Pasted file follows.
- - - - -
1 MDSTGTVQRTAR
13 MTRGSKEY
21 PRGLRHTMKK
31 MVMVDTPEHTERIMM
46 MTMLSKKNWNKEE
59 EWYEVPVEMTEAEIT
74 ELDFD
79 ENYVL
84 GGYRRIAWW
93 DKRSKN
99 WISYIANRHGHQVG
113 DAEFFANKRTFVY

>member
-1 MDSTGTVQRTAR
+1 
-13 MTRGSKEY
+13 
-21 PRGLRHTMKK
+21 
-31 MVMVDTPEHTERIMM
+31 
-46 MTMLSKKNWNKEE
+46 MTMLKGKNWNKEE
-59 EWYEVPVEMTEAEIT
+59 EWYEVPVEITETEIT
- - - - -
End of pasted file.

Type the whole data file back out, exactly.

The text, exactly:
1 MDSTGTVQRTAR
13 MTRGSKEY
21 PRGLRHTMKK
31 MVMVDTPEHTERIMM
46 MTMLSKKNWNKEE
59 EWYEVPVEMTEAEIT
74 ELDFD
79 ENYVL
84 GGYRRIAWW
93 DKRSKN
99 WISYIANRHGHQVG
113 DAEFFANKRTFVY

>member
-1 MDSTGTVQRTAR
+1 
-13 MTRGSKEY
+13 
-21 PRGLRHTMKK
+21 
-31 MVMVDTPEHTERIMM
+31 
-46 MTMLSKKNWNKEE
+46 MTMLKGKNWNKEE
-59 EWYEVPVEMTEAEIT
+59 EWYEVPVEITETEIT